The second day of Nashville’s Country Radio Seminar held plenty of star power for the yearly seminar’s radio attendees; the morning brought a panel featuring Little Big Town, and a luncheon at the Ryman Auditorium courtesy of UMG Nashville.
Wednesday evening (Feb. 19), the CRS crowd went from a historic venue to a historic show, as the Grand Ole Opry brought its magic to the Nashville Convention Center for an evening of the Opry at CRS. Each artist performed before an Opry backdrop, and the evening featured videos of artists talking about their love of the longtime show.
Just as at the Grand Ole Opry House, the Opry program was efficient; each artist was allotted two or three songs. Love and Theft’s Stephen Barker Liles and Eric Gunderson set the mood with their hits “Angel Eyes” and the smoldering “Runnin’ Out Of Air.” The duo’s latest single, “Night That You’ll Never Forget,” hits radio in April. Eric Paslay thanked the tightly packed crowd of radio personalities, program directors and industry members for his first No. 1 song as an artist before launching into “Friday Night.” His muscular, soulful voice elicited a hearty response from the industry crowd. He followed with his new single, “Song About A Girl.”
Another talented male solo artist, Chris Young, who offered the hits “You” and “Aw Naw” before closing with his current single, “Who I Am With You.”
One of the undeniable highlights of the evening was singer-songwriter Brandy Clark‘s performance. Clark’s first song was something rarely heard on Country radio in the past couple of years—an honest to goodness ballad, titled “Hold My Hand.” She followed the clever ballad with “Stripes,” the quirky tale of infidelity and a revenge halted only by an aversion to stripes and the color orange.
Will Hoge celebrated his first Country Radio Seminar with a prime performance slot at the CRS Opry show. He thanked the radio industry members for their influence on his musical career. “At some point, every one of us has fallen in love with the music.” He offered “Strong,” the tune he performs that has become the new theme song for Chevy. He followed it with a rendition of “Even If It Breaks Your Heart,” which Hoge wrote and later became a hit for Eli Young Band.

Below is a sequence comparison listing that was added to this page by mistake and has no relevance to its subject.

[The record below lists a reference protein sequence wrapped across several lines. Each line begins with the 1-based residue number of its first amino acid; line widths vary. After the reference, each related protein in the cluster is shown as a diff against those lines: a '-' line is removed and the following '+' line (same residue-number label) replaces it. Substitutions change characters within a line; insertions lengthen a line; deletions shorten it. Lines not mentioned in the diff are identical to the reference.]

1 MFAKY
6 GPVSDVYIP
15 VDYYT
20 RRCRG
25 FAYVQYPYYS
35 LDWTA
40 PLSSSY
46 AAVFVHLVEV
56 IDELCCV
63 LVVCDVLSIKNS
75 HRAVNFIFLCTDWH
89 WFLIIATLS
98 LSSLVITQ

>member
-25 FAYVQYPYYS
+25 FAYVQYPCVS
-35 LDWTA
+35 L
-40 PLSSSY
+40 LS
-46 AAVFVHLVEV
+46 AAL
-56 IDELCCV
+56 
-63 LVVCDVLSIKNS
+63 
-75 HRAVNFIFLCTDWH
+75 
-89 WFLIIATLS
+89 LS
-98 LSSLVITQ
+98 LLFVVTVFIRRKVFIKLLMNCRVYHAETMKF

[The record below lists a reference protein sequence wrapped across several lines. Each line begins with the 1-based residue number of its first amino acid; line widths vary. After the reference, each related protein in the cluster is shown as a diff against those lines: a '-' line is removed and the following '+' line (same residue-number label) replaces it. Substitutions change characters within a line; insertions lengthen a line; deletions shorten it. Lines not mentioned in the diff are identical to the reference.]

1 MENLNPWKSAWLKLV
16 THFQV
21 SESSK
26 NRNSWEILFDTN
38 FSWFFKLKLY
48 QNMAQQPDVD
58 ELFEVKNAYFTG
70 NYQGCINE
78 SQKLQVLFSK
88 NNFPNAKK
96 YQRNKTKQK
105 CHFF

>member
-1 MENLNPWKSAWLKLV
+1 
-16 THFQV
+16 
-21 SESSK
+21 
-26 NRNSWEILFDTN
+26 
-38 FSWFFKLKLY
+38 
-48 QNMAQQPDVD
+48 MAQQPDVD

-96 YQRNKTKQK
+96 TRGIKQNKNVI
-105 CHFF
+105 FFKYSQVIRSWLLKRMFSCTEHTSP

The second duo of the evening, Thompson Square, gave an energetic, sweetly romantic rendition of their breakthrough hit “Are You Gonna Kiss Me Or Not?” and current single, “Everything I Shouldn’t Be Thinking About.” According to band member Shawna Thompson, this is the couple’s fourth CRS.
Actor and entertainer Charles “Chip” Esten brought a little Nashville to Nashville by performing “A Life That’s Good.” “On behalf of Country television, hello Country radio,” he quipped. “We love this industry and the show is really a love letter to this industry.” Esten got help from a famous buddy when Rascal Flatts’ Jay DeMarcus filled in for Esten’s bass player for the evening.
New Opry members Old Crow Medicine Show offered two songs, “Wagon Wheel,” and a cover of “American Girl.” The band’s forthcoming album drops July 1 on ATO Records. They had the radio programmers in the palms of their hands with their instrumental wizardry and deftly blended harmonies.
Demarcus wasn’t absent from the stage for long. He, along with his Rascal Flatts bandmates Gary LeVox and Joe Don Rooney took the stage to perform “Why Wait,” “Banjo,” and their latest single “Rewind.” The trio of upbeat songs kept the crowd’s energy level nicely elevated.
Closing the Opry show was Opry member Carrie Underwood, who couldn’t believe she has been in the industry for nearly a decade. She recalled her first Country concert she attended (Alan Jackson with Faith Hill opening), before launching into “Blown Away.” Underwood reminded the crowd that Randy Travis offered her invitation into the Grand Ole Opry, and that she was lucky to have been able to record an updated version of Travis’ “I Told You So,” which she performed with that powerful, pitch-perfect voice. Bringing the energy level up again, she closed the show with “Before He Cheats.” “I was nervous about this song when I first recorded it, because it involved doing damage to personal property,” she told the crowd. “Now a few albums later [with 2012’s Blown Away], we are knocking people off.”
The show proved a superb showcase for the eclectic expanse of music under the Country umbrella.
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